3.1 multi-channel surround sound systems include a right, left, and center channel, as well as a subwoofer for deeper frequencies. With three channels, audio from music or movies begins to come to life. The speakers are located on the right and left sides, with the center speaker in front of the display screen.

The right and left channels offer direction, while the center channel is in charge of vocals and discourse. The side speakers should be placed at a 30-degree angle to the center speaker. These systems frequently include virtual surround sound system technologies to simulate 5.1 surround sound systems.

5.1 home theatre system Setup

The most common setup is a 5.1 home theatre system layout

5.1 home theatre system layout
5.1 home theatre system layout

A multi-channel home theater system can be significantly larger. You can expand the system by adding more speakers or even more subwoofers.

For example, you could add one subwoofer to your 5.1 system to make it 5.2. Alternatively, you can create a 7.2 system by adding two speakers behind you (SURROUND BACK/REAR LEFT AND RIGHT).

5.2.2 home theater Sytems Setup

5 speakers around you, two subwoofers, and two speakers above you

5.2.2 home theater Sytems Setup with 2 extra Subwoofers
5.2.2 home theater Sytems Setup with 2 extra Subwoofers

If drilling holes in your walls or cutting the ceiling is not an option but you still want to experience height effects, you can try Dolby-enabled speakers (aka Dolby speaker modules). Dolby-enabled speakers are small up-firing speakers that you place on top of your existing speakers (FL/FR and/or SL/SR).

They direct the sound to the ceiling. The sound then reflects off the ceiling and comes to you from above your head. They achieve height effects in this manner.

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The issue with Dolby-enabled speakers is that you must calculate the angles and find the best location for them. Even if you find the ideal position, the effect will never be the same as that produced by real height speakers.

6.1 Multi Channel Home Theatre System

6.1 Multi Channel Home Theatre System Setup and Drawing
6.1 Theatre System Setup and Drawing

The 6.1 multi channel home theatre systems can be expanded from a 5.1 sound system setup. They include an additional surround back speaker in the rear center. In comparison to 5.1 systems, 6.1 home theater systems feature superior sound projection with more precise and defined sound effects.

The speaker layout is quite similar to that of the 5.1 home theater system, with one minor change. This time, the right and left speakers form a 30-degree angle to the central speaker, while the surrounding left and right speakers form a 90-degree angle to the center.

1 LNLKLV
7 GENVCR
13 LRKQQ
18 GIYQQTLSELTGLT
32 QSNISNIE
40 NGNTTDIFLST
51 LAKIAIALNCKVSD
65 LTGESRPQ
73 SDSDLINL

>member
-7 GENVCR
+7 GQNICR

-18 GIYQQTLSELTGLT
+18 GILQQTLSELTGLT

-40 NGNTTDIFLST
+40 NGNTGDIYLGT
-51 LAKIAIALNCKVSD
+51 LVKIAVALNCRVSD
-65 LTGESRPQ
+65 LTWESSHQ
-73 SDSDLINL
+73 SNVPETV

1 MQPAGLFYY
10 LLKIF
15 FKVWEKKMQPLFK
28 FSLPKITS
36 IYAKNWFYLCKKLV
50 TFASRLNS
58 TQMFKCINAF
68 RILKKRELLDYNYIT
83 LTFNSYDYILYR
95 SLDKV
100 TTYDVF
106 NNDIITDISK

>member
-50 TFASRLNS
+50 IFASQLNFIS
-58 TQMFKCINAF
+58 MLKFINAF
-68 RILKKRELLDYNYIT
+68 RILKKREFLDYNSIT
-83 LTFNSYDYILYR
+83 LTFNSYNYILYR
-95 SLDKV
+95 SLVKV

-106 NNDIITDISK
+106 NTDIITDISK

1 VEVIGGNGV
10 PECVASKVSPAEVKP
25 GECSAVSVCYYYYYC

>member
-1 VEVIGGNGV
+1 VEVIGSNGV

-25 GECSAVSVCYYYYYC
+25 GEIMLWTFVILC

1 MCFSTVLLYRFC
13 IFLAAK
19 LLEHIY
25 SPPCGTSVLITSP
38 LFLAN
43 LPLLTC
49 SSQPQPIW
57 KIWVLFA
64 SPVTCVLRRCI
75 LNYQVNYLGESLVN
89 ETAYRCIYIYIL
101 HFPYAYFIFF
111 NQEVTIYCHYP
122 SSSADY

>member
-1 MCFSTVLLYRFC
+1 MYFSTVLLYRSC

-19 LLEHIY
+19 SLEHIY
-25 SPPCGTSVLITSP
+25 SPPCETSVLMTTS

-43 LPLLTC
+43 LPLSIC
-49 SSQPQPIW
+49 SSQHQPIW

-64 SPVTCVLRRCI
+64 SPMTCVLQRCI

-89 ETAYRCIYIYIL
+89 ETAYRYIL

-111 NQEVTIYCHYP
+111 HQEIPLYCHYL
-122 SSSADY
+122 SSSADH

The surround rear speaker is situated between the surround left and right speakers in the center of the backside.

7.1 home theatre system Setup

7.1 home theatre system Setup and Drawing
7.1 home theatre system Setup and Drawing

You can even install one directly behind you and two between the front and surround speakers (one between FL and SL, and the other between FR and SR). And that’s only one dimension – all of these speakers are on the same plane (at your ear level).

  • You can build a massive home theater system and truly create an unforgettable experience if you have enough money, space, and nerves.

In addition to adding speakers around you, you can also place them above you to create a hyper-realistic 3D soundstage. Above your listening position, you can add one, two, four, or even six height channels. You can install them in the ceiling or on the walls and direct them toward your listening position.

10.2 Home Theater System with Multiple Channels

10.2 Home Theater System Setup and Drawing
10.2 Home Theater System Setup and Drawing

The 10.2 multi-channel home theater systems are among the most advanced combinations. It has seven front channels, including left-right side, ceiling, and center speakers, three surround channels, including left, right, and back surround speakers, and two LFE channels for bass reproduction, in addition to double subwoofers.

10.2 Theatre System
10.2 Theatre System

10.2 is a rare configuration, yet it is rated twice as good as 5.1 systems. It was developed by THX engineers and is utilized in high-end movie theaters.

Two-point surround channels can be added to the LS (left surround) and RS (right surround) channels to create a 12.2 configuration, allowing for a separate 360° circular sound around the audience.


We’ve only talked about the speakers so far. They are an essential component of any home theater system, but they are insufficient. Aside from the speakers, you’ll need a source that supports the appropriate surround sound format for your speaker system. It’s pointless to have a 5.1 system if the source only supports stereo output.